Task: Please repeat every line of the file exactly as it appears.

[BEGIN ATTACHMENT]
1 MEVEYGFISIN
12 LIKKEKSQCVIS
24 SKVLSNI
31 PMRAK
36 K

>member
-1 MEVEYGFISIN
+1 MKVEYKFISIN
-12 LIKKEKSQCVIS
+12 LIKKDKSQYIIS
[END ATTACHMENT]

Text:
1 MEVEYGFISIN
12 LIKKEKSQCVIS
24 SKVLSNI
31 PMRAK
36 K

>member
-1 MEVEYGFISIN
+1 MKVEYKFISIN
-12 LIKKEKSQCVIS
+12 LIKKDKSQYIIS